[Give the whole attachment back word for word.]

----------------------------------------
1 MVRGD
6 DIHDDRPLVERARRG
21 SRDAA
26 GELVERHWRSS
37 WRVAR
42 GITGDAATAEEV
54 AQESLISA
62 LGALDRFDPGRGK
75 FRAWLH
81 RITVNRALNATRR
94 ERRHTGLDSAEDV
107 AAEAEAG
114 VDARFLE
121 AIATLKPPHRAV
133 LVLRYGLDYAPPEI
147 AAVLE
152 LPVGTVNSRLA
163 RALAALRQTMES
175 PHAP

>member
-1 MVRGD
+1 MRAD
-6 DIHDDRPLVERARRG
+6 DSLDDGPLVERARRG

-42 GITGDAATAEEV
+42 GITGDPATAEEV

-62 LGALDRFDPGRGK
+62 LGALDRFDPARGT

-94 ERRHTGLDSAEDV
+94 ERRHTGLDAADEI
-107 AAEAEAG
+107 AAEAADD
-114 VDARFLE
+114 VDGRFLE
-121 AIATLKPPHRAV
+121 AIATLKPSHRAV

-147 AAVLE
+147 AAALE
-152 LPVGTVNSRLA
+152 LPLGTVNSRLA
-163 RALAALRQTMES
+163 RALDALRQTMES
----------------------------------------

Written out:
1 MVRGD
6 DIHDDRPLVERARRG
21 SRDAA
26 GELVERHWRSS
37 WRVAR
42 GITGDAATAEEV
54 AQESLISA
62 LGALDRFDPGRGK
75 FRAWLH
81 RITVNRALNATRR
94 ERRHTGLDSAEDV
107 AAEAEAG
114 VDARFLE
121 AIATLKPPHRAV
133 LVLRYGLDYAPPEI
147 AAVLE
152 LPVGTVNSRLA
163 RALAALRQTMES
175 PHAP

>member
-1 MVRGD
+1 MRAD
-6 DIHDDRPLVERARRG
+6 DSLDDGPLVERARRG

-42 GITGDAATAEEV
+42 GITGDPATAEEV

-62 LGALDRFDPGRGK
+62 LGALDRFDPARGT

-94 ERRHTGLDSAEDV
+94 ERRHTGLDAADEI
-107 AAEAEAG
+107 AAEAADD
-114 VDARFLE
+114 VDGRFLE
-121 AIATLKPPHRAV
+121 AIATLKPSHRAV

-147 AAVLE
+147 AAALE
-152 LPVGTVNSRLA
+152 LPLGTVNSRLA
-163 RALAALRQTMES
+163 RALDALRQTMES